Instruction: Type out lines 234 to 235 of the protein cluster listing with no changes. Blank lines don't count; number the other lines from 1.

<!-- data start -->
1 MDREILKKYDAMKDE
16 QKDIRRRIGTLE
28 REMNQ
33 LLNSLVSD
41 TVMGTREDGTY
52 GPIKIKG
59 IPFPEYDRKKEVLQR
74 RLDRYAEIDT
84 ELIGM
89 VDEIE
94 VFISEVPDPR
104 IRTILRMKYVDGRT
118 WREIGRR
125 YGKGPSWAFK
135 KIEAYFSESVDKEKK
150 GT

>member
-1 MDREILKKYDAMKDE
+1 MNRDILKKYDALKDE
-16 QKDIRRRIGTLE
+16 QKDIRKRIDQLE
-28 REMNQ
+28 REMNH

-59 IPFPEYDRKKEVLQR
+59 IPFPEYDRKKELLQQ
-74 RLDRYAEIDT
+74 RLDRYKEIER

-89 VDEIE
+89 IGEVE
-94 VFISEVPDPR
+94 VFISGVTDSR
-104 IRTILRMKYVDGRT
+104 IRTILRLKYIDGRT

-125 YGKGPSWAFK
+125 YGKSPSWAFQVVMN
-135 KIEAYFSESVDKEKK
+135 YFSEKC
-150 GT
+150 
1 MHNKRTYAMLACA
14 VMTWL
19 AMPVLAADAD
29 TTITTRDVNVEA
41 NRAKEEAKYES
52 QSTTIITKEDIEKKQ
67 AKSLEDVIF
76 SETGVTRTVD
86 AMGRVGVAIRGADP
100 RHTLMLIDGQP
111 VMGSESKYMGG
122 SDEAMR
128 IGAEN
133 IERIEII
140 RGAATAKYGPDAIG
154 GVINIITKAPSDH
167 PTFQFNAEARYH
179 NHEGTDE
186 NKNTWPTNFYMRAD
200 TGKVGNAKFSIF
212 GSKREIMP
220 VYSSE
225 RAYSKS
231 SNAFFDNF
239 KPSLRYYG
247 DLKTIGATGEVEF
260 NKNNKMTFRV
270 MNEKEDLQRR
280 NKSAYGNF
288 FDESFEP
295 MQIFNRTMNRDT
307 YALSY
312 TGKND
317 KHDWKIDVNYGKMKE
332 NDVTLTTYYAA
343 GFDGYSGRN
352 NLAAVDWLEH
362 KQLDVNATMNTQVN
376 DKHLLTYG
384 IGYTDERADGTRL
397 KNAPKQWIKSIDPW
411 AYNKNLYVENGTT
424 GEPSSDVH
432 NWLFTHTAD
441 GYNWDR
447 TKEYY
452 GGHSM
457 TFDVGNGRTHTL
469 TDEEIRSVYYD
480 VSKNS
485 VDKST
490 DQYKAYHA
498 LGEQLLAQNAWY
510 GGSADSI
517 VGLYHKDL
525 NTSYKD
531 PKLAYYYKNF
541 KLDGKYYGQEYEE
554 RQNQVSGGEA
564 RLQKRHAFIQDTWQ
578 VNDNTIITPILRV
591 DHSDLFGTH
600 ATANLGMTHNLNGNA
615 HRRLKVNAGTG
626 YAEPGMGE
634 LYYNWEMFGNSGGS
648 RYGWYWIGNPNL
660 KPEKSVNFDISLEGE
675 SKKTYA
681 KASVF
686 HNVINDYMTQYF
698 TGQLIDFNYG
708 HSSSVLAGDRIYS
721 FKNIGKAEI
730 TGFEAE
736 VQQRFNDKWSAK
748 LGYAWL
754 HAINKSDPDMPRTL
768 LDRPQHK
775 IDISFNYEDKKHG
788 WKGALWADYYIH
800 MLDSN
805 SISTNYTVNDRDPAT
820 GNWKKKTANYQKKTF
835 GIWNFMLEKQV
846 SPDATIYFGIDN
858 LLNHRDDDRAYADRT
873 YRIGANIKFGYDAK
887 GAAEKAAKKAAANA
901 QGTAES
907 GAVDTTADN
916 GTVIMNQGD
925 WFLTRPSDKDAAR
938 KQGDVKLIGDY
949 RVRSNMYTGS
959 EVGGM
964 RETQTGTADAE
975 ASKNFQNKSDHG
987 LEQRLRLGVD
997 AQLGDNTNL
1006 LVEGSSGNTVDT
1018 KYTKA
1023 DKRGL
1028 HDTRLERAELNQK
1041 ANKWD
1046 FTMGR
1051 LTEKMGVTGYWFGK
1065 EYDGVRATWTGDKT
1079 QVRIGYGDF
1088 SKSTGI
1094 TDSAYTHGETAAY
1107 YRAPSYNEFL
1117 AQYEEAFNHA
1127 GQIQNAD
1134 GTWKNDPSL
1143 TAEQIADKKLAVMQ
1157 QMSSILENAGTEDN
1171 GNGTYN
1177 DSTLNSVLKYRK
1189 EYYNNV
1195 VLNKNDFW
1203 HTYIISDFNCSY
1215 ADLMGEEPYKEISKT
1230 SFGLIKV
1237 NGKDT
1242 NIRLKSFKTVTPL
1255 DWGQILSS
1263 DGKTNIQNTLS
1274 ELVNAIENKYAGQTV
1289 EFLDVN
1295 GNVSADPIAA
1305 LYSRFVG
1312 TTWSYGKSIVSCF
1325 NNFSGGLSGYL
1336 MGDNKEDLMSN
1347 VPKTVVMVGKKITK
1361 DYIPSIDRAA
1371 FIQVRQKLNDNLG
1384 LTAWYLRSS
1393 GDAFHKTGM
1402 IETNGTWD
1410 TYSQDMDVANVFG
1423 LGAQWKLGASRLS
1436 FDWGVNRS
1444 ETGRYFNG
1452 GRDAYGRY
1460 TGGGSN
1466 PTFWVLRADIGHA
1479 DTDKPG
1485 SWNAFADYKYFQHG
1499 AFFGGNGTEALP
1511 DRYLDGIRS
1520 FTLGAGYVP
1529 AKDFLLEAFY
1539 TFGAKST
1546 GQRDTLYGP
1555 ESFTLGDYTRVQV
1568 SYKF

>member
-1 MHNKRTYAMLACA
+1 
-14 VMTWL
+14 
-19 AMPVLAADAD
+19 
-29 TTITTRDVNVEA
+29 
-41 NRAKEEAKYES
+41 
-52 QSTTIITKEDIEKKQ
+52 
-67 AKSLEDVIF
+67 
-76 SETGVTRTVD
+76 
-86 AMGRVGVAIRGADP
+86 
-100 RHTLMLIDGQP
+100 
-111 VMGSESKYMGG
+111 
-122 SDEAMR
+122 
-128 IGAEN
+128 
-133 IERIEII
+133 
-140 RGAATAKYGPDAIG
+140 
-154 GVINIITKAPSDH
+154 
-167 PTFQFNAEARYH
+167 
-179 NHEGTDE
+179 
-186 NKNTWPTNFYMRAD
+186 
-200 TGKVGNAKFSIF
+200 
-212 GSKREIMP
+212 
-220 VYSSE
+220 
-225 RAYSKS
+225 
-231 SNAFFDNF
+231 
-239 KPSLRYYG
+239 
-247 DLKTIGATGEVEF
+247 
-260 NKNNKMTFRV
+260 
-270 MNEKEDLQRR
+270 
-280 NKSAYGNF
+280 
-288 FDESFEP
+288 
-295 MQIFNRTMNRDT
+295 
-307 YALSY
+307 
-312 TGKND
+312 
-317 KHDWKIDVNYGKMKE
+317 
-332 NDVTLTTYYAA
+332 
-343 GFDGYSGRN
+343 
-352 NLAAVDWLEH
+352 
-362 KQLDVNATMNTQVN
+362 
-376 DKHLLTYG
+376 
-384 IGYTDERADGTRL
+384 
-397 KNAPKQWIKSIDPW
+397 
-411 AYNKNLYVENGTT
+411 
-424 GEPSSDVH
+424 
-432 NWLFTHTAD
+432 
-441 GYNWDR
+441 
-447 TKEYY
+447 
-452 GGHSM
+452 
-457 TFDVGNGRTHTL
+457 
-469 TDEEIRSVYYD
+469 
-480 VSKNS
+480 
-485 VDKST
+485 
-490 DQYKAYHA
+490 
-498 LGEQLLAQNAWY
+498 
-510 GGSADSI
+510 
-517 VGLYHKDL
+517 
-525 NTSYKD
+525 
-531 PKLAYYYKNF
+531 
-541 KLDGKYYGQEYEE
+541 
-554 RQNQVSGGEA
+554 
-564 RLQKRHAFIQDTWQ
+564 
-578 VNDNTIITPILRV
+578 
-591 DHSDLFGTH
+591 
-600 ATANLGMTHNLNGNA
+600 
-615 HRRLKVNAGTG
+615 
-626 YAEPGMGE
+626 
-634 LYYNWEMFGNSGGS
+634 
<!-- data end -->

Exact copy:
+179 
-186 NKNTWPTNFYMRAD